Photo Credit: AETN/Jim Fiscus
Even if you haven't seen it, you've probably heard about A&E's Duck Dynasty (Wednesdays, 10 p.m. ET). And if a reality show about a family of duck call manufacturers in Louisiana isn't your idea of must-see TV, we get it. But if you give these hillbilly millionaires a chance, they'll probably change your mind.
Let's start from the beginning. Why, in the first place, did these bearded dudes become the focus of a weekly series? Why is everyone from Jon Stewart to Entertainment Weekly talking about it? And why did its recent Season 3 premiere capture 8.6 million viewers -- the biggest cable TV audience yet this year? Well, because it's actually kind of funny. And heartwarming. And totally different from other reality shows of its ilk.
The show chronicles the Robertsons, a Louisiana family of (proud) rednecks, who run a wildly successful duck-whistle manufacturing business. Patriarch Phil, an avid hunter, made his fortune by creating the Duck Commander Duck Call whistle in 1973. He and his wife Kay raised four boys, two of whom, Willie and Jase, are prominent cast members and key players in the family business, along with Phil's brother Si.
Robertson men have long, unruly beards. They have bad teeth, spit a lot, wear a lot of camo and talk like hicks. They're also wealthy family guys who live in McMansions with their pretty wives. The dichotomy -- gobs of money, backwoods vibe -- is amusing. But so are the Robertsons themselves.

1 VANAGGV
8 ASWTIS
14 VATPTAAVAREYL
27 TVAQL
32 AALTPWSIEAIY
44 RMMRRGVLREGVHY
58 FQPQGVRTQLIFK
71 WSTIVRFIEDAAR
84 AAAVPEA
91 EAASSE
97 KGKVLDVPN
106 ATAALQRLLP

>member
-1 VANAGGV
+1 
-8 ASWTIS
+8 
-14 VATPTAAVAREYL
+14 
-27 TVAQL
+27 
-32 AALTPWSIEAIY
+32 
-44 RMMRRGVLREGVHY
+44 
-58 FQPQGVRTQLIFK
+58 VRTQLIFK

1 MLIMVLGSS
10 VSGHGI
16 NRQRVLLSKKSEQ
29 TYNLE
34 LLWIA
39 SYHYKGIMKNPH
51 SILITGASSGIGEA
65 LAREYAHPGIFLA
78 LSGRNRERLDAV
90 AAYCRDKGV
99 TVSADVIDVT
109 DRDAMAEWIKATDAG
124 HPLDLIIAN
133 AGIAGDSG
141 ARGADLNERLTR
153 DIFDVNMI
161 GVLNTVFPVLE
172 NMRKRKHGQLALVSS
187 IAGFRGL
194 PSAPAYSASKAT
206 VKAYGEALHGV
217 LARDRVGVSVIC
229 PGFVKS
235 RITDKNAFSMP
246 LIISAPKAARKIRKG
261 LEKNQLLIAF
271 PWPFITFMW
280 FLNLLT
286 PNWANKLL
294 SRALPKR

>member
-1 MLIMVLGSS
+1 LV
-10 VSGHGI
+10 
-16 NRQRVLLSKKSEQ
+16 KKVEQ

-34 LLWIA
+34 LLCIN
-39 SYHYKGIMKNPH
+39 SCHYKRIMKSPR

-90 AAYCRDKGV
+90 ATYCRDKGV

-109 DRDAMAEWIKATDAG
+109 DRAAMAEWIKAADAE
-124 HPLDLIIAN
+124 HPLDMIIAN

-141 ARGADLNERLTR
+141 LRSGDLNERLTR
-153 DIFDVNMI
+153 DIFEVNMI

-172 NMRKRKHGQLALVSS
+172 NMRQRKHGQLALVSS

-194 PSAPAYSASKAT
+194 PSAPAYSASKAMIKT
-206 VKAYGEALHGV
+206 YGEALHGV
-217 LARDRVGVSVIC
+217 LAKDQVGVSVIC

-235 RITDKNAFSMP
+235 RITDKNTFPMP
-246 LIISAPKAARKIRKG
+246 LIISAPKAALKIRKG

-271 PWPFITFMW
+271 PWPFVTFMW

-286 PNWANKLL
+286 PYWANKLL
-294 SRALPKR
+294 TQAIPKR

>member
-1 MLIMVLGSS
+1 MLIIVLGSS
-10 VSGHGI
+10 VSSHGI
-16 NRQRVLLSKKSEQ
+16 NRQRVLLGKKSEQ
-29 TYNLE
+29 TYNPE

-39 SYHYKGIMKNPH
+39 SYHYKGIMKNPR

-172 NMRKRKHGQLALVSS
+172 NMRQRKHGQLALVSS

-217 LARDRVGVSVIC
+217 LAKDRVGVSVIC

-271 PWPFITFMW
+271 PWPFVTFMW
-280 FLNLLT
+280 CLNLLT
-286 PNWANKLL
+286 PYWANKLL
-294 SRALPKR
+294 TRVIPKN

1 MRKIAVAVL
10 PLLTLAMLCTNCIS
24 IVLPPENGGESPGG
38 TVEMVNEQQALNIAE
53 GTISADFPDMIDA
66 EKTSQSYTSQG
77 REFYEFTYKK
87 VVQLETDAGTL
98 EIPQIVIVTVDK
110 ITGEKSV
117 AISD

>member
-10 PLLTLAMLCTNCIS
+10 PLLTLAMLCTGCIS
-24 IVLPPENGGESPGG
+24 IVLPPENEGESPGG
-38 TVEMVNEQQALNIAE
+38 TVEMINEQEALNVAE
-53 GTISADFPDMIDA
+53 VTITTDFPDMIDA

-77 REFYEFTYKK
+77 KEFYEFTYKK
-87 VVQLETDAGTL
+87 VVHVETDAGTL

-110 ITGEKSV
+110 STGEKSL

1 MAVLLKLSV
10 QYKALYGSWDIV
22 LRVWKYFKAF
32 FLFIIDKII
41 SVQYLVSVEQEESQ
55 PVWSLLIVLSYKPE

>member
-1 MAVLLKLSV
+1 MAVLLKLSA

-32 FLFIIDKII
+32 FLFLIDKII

Willie, the CEO, is the responsible brother, which means he runs things. But make no mistake, he still comes off like a funny cross between Silent Bob and The Dude from The Big Lebowski. His Uncle Si and his smart-alecky younger brother, Jase (think Jason Lee in My Name is Earl) delight in teasing Willie -- who generally endures the good-natured ribbing.
"Willie's idea of roughing it is opening a garage door manually," cracks Si when his nephew resists joining him on a duck-hunting trip. "Willie is as wound up as a coon dog tryin' to pass a peach seed," says his brother Jase. And so on.
Need more proof of their antics? Take a look:
The episodes play out with sitcom-like plots. A recent story had Willie trying to lose weight before his high-school reunion, and going about it in silly ways (like trying his wife's yoga class). In the end, he thinks he's succeeded. But we viewers know that, actually, his wife just exchanged his jacket for a bigger one. It might as well be a plot from The Honeymooners, or Modern Family. And the one-liners are equally as funny as in those sitcoms. Producers are probably helping the cast with the witty dialogue, but no matter. It works.